3. Grant served with distinction during the Mexican War of 1846-48, and upon returning home in 1848, married his longtime girlfriend, Julia Boggs Dent - who was a sister to Grant's West Point roommate.  Grant's parents disapproved of the match because Julia's parents were slaveholders; they subsequently refused to attend the wedding.  The Grants had four children, three boys and a girl.

4. Now a captain, Grant remained in the military until 1854, at which time he abruptly resigned due, in part, to continual drinking problems that threatened his position.  Stationed in California at the time, he returned to his wife and children in Missouri, where he took over his father-in-law's farm in St. Louis.  Unable to produce much income, he briefly became a bill-collector before accepting a job with his father's tanning business in Galena, Illinois.  The Grants and their four children settled there in 1860.

5. Upon the outbreak of the Civil War a year later, Grant - being the only military professional in the area - was asked to assist in raising volunteers for the war effort.  Invigorated by the opportunity to do something other than farm or sell leather goods, Grant obliged.  He also began applying for reinstatement into the regular Army.  These applications, however, were ignored, and instead Grant was given command of the 21st Illinois Volunteers.  He was promoted to the rank of colonel, thanks to a recommendation from U.S. Congressman Elihu Washburne, who happened to be from Galena.

6. By February of 1862, Grant had led his regiment in a series of bold and successful battles along the Tennessee and Cumberland Rivers.  News of his successes spread across the nation and Abraham Lincoln promoted him to Major General.

7. In March of 1864, after continued success, Grant was elevated to Commanding General of the U.S. Army.  In 1866, Congress created a new rank for him, called General of the Army, and he became the first 4-star general.  That same rank would later be used for the 5-star generals of the World War II era.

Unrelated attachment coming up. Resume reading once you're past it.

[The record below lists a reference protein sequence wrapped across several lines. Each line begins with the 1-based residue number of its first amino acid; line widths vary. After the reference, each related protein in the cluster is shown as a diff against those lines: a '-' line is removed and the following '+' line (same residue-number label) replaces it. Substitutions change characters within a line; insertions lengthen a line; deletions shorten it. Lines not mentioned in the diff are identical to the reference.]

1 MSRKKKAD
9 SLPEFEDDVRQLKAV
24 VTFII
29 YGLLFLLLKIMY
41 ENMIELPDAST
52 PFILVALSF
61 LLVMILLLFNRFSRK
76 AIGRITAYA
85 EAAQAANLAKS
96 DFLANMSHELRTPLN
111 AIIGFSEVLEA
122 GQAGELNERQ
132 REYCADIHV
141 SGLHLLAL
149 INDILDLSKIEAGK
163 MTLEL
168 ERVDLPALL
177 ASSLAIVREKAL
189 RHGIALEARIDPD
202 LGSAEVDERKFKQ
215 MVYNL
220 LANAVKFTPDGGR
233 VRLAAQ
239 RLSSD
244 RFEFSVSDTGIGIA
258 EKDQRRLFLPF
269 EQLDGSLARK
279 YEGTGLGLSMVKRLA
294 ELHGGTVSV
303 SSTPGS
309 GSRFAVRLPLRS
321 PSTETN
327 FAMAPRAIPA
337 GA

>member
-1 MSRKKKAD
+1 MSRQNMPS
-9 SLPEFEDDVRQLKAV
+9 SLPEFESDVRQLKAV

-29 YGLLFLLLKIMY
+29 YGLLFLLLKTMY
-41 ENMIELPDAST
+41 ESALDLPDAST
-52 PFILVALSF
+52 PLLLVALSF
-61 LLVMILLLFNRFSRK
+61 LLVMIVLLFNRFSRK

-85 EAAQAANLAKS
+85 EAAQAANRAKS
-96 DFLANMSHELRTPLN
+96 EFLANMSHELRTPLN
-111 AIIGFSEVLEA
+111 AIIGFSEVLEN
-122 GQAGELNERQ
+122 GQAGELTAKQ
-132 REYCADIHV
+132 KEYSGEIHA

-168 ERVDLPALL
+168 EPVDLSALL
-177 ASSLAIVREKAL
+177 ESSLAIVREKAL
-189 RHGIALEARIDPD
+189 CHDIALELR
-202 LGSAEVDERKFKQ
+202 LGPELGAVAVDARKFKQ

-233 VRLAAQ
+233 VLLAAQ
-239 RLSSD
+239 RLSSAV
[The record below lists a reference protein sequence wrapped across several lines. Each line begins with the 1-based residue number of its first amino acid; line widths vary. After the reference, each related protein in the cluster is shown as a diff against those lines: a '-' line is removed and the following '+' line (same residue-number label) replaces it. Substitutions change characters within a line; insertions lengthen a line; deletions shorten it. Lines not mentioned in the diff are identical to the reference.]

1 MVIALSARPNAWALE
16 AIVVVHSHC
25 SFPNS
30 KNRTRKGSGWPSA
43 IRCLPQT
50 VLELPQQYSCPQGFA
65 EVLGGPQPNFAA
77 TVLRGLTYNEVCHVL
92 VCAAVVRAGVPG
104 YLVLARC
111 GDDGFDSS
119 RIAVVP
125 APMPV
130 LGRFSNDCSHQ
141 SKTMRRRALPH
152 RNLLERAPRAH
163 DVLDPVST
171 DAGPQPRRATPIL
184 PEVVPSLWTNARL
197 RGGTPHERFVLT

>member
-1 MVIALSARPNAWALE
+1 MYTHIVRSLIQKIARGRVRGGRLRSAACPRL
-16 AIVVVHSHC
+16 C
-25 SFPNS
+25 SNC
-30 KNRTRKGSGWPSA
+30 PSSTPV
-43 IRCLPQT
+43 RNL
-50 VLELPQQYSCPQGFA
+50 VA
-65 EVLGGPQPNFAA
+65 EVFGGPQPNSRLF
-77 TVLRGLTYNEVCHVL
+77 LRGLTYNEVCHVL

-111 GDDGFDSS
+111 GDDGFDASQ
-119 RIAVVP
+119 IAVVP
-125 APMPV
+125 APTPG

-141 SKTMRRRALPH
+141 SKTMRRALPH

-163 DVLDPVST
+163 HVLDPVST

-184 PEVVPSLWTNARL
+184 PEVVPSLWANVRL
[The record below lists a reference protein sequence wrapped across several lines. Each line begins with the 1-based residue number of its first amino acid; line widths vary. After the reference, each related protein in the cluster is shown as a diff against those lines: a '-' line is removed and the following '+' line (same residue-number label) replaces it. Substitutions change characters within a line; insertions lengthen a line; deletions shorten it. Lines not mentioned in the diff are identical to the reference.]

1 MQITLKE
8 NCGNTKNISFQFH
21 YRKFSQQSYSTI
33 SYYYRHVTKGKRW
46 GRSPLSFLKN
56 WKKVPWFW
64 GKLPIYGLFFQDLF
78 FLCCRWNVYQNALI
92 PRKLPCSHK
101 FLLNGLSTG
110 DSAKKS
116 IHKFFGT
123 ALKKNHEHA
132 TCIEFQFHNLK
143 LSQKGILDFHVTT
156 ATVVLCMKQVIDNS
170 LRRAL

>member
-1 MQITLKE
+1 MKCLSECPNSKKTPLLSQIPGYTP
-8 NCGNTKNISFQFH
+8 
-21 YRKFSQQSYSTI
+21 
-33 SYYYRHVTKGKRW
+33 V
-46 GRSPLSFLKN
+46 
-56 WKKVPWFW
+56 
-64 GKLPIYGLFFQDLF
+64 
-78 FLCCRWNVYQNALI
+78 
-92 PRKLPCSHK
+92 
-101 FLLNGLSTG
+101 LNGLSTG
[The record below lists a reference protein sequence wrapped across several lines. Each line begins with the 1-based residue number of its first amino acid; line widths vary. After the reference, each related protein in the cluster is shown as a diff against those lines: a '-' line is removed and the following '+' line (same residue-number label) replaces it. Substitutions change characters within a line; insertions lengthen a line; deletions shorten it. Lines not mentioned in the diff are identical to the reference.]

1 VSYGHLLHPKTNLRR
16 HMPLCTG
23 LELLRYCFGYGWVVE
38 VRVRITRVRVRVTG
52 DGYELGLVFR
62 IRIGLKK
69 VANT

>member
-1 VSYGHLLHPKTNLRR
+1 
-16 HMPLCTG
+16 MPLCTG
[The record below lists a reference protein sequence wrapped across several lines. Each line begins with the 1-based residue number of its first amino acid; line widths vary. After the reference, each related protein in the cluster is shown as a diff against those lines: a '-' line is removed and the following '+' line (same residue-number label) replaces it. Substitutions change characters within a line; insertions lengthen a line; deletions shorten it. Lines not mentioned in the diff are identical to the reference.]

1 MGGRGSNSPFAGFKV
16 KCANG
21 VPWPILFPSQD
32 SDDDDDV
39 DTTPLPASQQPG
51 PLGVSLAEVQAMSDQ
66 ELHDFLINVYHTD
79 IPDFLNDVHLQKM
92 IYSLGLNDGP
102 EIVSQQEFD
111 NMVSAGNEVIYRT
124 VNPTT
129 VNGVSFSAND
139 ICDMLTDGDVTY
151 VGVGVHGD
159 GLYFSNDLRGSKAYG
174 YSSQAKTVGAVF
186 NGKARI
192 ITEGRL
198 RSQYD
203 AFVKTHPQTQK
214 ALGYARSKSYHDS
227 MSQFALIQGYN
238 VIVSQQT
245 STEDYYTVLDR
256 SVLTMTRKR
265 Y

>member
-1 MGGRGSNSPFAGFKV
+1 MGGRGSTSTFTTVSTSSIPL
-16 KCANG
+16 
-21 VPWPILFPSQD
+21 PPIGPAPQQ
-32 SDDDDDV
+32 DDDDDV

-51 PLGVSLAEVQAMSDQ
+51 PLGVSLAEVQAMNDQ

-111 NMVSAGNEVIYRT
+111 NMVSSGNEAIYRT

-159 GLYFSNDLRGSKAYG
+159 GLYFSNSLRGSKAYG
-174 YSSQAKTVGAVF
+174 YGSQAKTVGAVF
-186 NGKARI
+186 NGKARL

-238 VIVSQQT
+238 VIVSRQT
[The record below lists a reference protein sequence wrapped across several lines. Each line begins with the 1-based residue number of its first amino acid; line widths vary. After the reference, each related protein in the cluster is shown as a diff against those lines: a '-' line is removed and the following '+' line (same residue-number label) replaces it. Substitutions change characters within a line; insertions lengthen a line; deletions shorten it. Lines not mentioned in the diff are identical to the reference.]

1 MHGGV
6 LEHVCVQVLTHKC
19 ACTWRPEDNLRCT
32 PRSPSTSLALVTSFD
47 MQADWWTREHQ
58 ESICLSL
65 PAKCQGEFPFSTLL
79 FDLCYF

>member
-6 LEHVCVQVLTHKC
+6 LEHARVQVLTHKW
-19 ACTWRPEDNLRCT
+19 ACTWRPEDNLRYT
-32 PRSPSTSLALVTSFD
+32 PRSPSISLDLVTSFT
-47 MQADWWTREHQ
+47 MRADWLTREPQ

8. Following the disastrous presidency of Andrew Johnson, Grant was unanimously nominated by the Republicans for the 1868 presidential election.  His popularity as a general helped him win in a landslide.  At age 46, he was the youngest man (at the time) ever elected to the presidency, and the first person to be elected president while both of his parents were still living.

9. Grant served two terms in the White House, and his presidency was marked by a return to stability following the war and Reconstruction Era, but marred by numerous scandals involving his cabinet and other appointees.  Following his presidency, Grant and his wife embarked on a high profile publicity tour around the world that lasted more than two years.  Upon his return, Grant ran for president again in 1880, but narrowly failed to win the Republican nomination, which instead went to James A. Garfield.

10. His trip around the world, as well as several failed business ventures, left Grant virtually destitute, with only his military pension as income (his pension had been forfeited when he became president, but an act of Congress restored it). As a result, at the behest of his friend Mark Twain, he decided to write his memoirs as a way to make money; Twain functioned as the publisher.  He finished the 2-volume work just a few days before his death of throat cancer in 1884.  The book became an immediate bestseller.  Grant was buried in New York, in what would prove to be the biggest mausoleum in the United States - Grant's Tomb.